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The Mars Climate Orbiter was launched by NASA on Dec 11, 1998 to study the Martian climate. On its arrival at Mars on September 23, 1999, communication was lost shortly after an orbital insertion maneuver was performed. The cause of the failure was a lower than anticipated altitude with a resulting burn-up of the orbiter. It was entirely due to human error. The error occurred because one piece of software entered the required force in pounds and a separate piece of software interpreted this as newtons. The result was $125 million dollar lesson on the importance of consistency in units.
When performing an alignment, consistency with measurement units is the key to preventing costly errors. We recently conducted a training class for a company that worked on the metric system. Our alignment systems allow for easy conversion “on the fly” between imperial and metric units, so we simply operated everything in the metric system. We then started noticing that some students were taking much longer times on their alignments than usual. It became apparent they were misinterpreting the values of the shims, which are express in “thou” and thought they represented some form of a metric value. Fortunately it was not a $125 million mistake as this can simply be a lesson to be learned in training.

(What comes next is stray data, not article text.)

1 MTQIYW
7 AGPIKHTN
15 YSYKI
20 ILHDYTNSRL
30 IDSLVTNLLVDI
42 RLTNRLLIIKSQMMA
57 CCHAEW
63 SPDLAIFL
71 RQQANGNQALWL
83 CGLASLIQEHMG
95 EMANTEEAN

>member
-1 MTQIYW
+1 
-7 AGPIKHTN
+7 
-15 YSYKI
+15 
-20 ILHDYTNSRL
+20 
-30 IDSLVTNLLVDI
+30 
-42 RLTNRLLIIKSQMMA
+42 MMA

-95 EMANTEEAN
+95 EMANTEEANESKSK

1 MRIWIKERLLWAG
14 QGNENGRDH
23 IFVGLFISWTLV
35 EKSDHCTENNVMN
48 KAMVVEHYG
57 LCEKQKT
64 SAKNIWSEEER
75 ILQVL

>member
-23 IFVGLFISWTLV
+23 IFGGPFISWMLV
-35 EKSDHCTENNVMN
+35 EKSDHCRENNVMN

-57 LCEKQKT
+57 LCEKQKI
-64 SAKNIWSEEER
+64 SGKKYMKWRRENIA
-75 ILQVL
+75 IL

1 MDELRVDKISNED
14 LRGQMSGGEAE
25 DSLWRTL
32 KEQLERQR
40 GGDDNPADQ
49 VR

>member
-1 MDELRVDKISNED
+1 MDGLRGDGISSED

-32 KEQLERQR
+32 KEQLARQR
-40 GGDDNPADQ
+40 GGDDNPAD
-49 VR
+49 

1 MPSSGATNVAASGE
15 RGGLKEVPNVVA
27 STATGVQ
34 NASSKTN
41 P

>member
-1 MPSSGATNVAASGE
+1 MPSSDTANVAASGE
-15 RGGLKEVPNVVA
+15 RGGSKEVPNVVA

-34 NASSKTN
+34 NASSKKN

When working with different units, consider all of the stakeholders involved in the project. Who will operate the tool? Who will make corrections? Who will interpret whether or not the alignment is acceptable? You will have to determine which units of measurement will be the standard for the entire project. Fortunately, if someone makes a mistake with units for corrections, they will most likely not see the alignment improving. However, if there is a mistake on units for acceptability criteria, this could be dangerous. There is a big difference between 1 mm and 1 thou! Avoid multiple conversions for the alignment process. Standardize on one set of units and remain consistent for the whole project. If there is a need to convert units during the alignment, make very sure everyone understands when this happens and why this is the case.

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, , by Daus Studenberg CRL